Music School: ‘Never too late to recover,’ says Gill

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AS reported at yesterday, Richard Gill, retiring music director of Victorian Opera, will soon be giving a lecture at the ANU on the subject of his new musical autobiography, “Give me Excess of it”, to be launched by Pan Macmillan on Tuesday.

His talk, he told  this morning, “has nothing to do with the ANU or the School of Music, but  come along, if people have questions to ask about the School of Music, I’ll answer them without fear or favour.”

He confirms that, as organisers of the event wrote to us yesterday evening, his talk about 70 years of life in the world of Australian music had been negotiated early in the year, well before the emergence of a crisis at the school.

“I will be talking about music education generally and I’ll be happy to take questions and to give answers,” he said.

But Mr Gill declined to be drawn into any press controversy at this stage that might pre-empt what he will  say in his talk.

Asked whether any association with the ANU would be damaging to his reputation, Mr Gill responded: “I won’t answer that question, because that has nothing to do with it.”

Rather, he pointed out, the book traces his life from school days to conducting and directing an opera company.

But he did confirm that he’d “had extensive phone conversations from both Sydney and Melbourne” with the ANU and the office of vice chancellor Ian Young on many occasions, though not, as previously related by music staff, in person.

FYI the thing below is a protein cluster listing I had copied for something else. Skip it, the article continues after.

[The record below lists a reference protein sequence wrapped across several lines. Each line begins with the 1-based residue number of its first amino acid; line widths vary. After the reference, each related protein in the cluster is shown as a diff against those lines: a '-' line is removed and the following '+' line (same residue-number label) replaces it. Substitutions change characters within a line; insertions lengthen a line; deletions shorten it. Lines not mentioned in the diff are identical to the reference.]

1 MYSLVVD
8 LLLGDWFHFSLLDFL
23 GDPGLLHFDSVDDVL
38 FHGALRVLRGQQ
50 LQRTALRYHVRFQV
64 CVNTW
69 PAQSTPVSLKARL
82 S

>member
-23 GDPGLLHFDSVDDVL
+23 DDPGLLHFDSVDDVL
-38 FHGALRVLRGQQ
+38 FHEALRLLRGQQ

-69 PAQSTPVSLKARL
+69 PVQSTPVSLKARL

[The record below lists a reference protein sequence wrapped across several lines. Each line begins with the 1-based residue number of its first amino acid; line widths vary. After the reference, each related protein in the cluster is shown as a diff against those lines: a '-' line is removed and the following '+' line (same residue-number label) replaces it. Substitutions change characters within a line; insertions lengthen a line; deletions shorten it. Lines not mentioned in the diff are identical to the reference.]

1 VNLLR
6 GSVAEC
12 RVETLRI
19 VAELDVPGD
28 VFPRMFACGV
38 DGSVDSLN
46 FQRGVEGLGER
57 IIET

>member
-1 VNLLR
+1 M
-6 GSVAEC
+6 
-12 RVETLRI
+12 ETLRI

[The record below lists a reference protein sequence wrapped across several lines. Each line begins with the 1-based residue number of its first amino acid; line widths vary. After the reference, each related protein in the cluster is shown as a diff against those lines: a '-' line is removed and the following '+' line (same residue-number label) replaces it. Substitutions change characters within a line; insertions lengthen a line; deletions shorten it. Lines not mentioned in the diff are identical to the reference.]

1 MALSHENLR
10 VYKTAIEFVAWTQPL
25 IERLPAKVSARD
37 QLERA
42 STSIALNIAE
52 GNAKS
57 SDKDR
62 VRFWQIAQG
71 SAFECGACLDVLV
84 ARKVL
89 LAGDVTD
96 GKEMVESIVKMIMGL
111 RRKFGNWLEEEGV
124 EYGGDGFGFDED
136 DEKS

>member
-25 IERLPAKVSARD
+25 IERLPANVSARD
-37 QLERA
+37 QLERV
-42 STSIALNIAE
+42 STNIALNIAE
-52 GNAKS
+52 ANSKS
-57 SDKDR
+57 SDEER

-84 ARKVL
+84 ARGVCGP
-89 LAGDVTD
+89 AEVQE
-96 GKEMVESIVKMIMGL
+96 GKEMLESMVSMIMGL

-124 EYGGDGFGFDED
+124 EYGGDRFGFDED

He rejects the claim by Stopera director Vivienne Winther, reported yesterday,  that appearing in any  ANU event would sully his reputation, and said he had personally phoned Ms Winther late yesterday to argue that by appearing, he could bring important questions of musical education out into the open. “I believe Vivienne does not want to undermine what I have to say,” he said.

Nonetheless, when it comes to the beleaguered staff at the School of Music, he affirms, “I’m on their side.”

Turning 71 this year, and retiring on January 1 from the Victorian Opera, which he founded, Mr Gill says “it’s a lovely feeling,” but that he will resume a freelance career in music and opera. In fact, he’s already booked up for the next couple of years.

Of the School of Music crisis he says, “I don’t have a negative spin on any of this… I can make a point by referring to the fantastic work done in Canberra… it’s never too late to recover, I honestly feel, and I don’t want anything pre-empted.”

Richard Gill lecture, free event, at Theatre 1, Manning Clark Centre, Union Court, ANU, 6pm-7pm, Thursday, November 1, bookings to 6125 4144 








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